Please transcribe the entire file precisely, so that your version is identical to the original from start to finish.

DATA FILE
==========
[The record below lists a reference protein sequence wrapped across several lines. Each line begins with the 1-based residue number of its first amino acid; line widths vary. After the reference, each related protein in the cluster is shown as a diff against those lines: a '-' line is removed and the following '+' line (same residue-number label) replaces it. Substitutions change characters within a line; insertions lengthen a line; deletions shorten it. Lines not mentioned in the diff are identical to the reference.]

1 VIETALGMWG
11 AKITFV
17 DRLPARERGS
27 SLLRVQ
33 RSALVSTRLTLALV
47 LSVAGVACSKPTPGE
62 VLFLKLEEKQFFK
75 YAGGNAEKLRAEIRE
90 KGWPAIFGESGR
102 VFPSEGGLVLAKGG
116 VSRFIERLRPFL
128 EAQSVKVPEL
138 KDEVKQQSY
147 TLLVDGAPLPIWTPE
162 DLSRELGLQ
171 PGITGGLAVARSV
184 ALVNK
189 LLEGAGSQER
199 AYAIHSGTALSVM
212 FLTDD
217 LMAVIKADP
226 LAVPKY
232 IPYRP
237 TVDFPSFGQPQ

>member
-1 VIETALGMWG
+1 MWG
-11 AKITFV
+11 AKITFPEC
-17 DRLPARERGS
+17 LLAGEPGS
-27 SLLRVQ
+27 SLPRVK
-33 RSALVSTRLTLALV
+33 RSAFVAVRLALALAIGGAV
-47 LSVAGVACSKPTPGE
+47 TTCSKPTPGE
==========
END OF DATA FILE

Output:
[The record below lists a reference protein sequence wrapped across several lines. Each line begins with the 1-based residue number of its first amino acid; line widths vary. After the reference, each related protein in the cluster is shown as a diff against those lines: a '-' line is removed and the following '+' line (same residue-number label) replaces it. Substitutions change characters within a line; insertions lengthen a line; deletions shorten it. Lines not mentioned in the diff are identical to the reference.]

1 VIETALGMWG
11 AKITFV
17 DRLPARERGS
27 SLLRVQ
33 RSALVSTRLTLALV
47 LSVAGVACSKPTPGE
62 VLFLKLEEKQFFK
75 YAGGNAEKLRAEIRE
90 KGWPAIFGESGR
102 VFPSEGGLVLAKGG
116 VSRFIERLRPFL
128 EAQSVKVPEL
138 KDEVKQQSY
147 TLLVDGAPLPIWTPE
162 DLSRELGLQ
171 PGITGGLAVARSV
184 ALVNK
189 LLEGAGSQER
199 AYAIHSGTALSVM
212 FLTDD
217 LMAVIKADP
226 LAVPKY
232 IPYRP
237 TVDFPSFGQPQ

>member
-1 VIETALGMWG
+1 MWG
-11 AKITFV
+11 AKITFPEC
-17 DRLPARERGS
+17 LLAGEPGS
-27 SLLRVQ
+27 SLPRVK
-33 RSALVSTRLTLALV
+33 RSAFVAVRLALALAIGGAV
-47 LSVAGVACSKPTPGE
+47 TTCSKPTPGE